Alongside the double Radeon Fury we have seen for a moment in the past, it turns out that even the competitor NVIDIA There is a plan to launch its own double flag card. The ultimate performance test of the current generation?
It can be argued that arrays SLI And CrossFire are more effective and can even deliver better performance, but there is no denying the magic of dual-core video cards - the ability to take a pair of the most advanced and powerful graphics cores available on the market and combine them on a single printed circuit, for numbers and performance Another lone on the market is very magical, even if you can only fantasize about running one of these in your personal system.
If we believe the latest reports, towards the end of this year we will get another pair of graphic cards Dual-core - which will once again break all imaginable records.
On the part of AMD We do not have too many surprises - the chip developer offered us a glimpse of a card with the latest pair of Fiji cores back when it first unveiled them in June 2015, when the product in question (Radeon Fury X2?) Will offer very compact dimensions compared to other dual cards, thanks to HBM memories With the core itself and save a lot of space on top of the printed circuit. The latest reports predict an official launch over the last two months of 2015, with a pair of full Fiji cores, a power shell that will stand at just under 400 watts and performance that will peak at 17 TFLOPS - i.e. 17 trillion (billion) floating point operations per second.
The relative surprise comes from the opponent NVIDIA, Which recently held a secret investor meeting where it unveiled a new product. The product may not have been unveiled, but the headline 'GeForce GTX Times Two' can't really be confused - the Santa Monica chip developer is also preparing us a dual-core video card towards the end of the year, ostensibly. Here too we will get a pair of GM200 cores completely open (3,072 CUDA units each) or almost completely open, like the ones we saw inGTX 980 Ti (ie 2,816 CUDA units each), with a thermal envelope that will be kissed for 400 watts and probably also more significant physical dimensions due to the use of memories GDDR5 And older.
A big question mark regarding the pair of double cards in question refers to their intended price - will the manufacturers choose to offer these cards a price that will be competitive compared to the price of a pair of parallel single-core cards that will be included in the set SLI Or CrossFire, that is to say, in the 1,000 to 1,200 area, or whether the price is very expensive (1,500 $ and possibly North), which will only make sense to consumers for whom cost is not a consideration, but only actual performance and capabilities.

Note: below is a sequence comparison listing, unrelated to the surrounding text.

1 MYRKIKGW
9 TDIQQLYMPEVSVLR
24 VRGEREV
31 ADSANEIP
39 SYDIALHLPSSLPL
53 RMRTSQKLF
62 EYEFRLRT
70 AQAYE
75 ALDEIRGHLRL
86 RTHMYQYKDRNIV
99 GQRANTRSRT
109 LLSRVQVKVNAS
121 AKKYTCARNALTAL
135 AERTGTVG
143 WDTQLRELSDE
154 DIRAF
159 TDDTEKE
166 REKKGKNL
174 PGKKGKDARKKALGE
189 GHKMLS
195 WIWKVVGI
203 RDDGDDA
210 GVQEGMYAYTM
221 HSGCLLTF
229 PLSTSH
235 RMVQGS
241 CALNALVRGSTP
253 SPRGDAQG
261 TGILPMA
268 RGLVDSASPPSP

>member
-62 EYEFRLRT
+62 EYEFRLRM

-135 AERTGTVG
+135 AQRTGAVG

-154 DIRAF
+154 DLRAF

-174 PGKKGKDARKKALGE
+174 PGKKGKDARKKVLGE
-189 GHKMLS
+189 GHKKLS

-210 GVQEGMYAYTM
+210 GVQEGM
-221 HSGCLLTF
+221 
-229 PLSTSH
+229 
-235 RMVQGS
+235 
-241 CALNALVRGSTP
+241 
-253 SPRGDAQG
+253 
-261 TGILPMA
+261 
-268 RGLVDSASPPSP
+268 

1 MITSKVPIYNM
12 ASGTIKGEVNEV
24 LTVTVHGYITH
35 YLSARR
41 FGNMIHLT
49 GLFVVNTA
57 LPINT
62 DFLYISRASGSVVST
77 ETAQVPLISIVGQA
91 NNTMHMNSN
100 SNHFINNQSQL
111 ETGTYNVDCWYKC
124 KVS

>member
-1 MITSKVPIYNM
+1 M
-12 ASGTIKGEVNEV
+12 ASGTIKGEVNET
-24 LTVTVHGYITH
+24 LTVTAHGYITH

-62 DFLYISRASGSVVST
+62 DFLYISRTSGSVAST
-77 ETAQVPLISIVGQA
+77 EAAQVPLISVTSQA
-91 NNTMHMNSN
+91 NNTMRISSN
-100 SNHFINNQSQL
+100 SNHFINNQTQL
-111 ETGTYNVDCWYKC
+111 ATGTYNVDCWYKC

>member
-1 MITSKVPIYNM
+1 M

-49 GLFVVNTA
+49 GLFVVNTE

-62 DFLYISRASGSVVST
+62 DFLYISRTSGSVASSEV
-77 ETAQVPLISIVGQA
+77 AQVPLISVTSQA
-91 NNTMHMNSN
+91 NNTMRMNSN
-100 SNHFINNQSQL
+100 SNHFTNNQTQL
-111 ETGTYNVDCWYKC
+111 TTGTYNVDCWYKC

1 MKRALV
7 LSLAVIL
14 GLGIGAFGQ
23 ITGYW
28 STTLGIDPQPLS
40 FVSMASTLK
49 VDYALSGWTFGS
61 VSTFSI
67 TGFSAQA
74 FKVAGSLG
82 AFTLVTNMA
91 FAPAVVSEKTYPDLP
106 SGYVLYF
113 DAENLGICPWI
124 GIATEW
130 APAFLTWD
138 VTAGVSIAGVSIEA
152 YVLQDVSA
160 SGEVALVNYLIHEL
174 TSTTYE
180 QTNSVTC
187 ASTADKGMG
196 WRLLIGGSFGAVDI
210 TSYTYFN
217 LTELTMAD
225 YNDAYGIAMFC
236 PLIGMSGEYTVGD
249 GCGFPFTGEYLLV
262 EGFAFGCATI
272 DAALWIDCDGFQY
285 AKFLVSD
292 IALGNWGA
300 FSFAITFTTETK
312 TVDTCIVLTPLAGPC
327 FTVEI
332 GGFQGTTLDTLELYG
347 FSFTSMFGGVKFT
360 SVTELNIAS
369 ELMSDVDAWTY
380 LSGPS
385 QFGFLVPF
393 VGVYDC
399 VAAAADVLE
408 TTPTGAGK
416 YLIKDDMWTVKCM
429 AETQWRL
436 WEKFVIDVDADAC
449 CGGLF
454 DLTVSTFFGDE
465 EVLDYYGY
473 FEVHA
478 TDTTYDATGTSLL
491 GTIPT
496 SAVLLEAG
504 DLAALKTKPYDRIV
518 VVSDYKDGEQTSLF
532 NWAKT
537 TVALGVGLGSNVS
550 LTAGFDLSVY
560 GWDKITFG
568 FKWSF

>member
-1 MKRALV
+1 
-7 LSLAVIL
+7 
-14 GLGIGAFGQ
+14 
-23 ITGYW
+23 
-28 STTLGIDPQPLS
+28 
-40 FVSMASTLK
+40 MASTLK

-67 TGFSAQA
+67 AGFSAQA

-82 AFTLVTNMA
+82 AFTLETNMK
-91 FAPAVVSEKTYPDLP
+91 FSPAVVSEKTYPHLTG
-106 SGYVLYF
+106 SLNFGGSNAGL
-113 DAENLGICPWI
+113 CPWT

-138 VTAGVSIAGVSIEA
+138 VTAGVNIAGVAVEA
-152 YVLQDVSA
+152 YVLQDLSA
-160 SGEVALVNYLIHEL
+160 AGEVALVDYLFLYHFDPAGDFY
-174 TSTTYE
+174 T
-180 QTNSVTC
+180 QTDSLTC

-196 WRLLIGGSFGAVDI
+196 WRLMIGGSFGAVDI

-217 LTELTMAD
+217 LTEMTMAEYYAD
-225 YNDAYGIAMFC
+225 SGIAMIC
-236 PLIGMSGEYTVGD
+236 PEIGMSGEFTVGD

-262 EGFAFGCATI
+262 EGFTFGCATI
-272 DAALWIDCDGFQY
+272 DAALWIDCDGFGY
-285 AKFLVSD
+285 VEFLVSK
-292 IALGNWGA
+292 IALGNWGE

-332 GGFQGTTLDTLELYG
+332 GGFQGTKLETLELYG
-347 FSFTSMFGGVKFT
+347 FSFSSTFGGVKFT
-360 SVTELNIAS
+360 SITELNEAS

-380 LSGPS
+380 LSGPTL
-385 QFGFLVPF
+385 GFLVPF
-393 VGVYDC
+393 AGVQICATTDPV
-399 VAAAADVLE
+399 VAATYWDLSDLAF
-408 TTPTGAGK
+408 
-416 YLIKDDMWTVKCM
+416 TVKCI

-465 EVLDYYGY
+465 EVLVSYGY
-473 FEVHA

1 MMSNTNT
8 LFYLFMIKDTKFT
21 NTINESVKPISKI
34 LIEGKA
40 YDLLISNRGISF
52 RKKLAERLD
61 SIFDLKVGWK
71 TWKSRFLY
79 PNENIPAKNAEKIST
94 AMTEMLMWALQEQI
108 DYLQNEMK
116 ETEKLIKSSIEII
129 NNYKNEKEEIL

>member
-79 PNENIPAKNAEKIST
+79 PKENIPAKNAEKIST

Either way, there is no arguing that the new pair of products will be aimed at the top millennium of the gaming market, but who knows - maybe sometime in the future we will also see much more aggressive pricing, like the one she wore AMD To-Radeon R9 295 × 2 at some point, which will make them competitive for a much wider range of consumers.
For dessert, it will be very interesting to see the state of performance stability in the new pair of super cards, when it is finally launched. One of the major problems with dual-core cards as well as SLI and CrossFire arrays to date has been problematic performance stability, with the average FPS level over time being high, but in practice every few seconds there was a single frame or multiple frames whose processing time was very long. There was a momentary stutter (Micro-stutter) which would detract from the overall gaming experience and the "smooth" gaming feel we are all looking for. In the last generation we have seen great improvements in performance stability, especially on the part of AMD That these problems have been much more significant in the past - and therefore it will be very interesting to see how stable the performance will be in cards that combine a pair of cores that need to work in complete harmony, and without any frame falling between the seats and being delayed.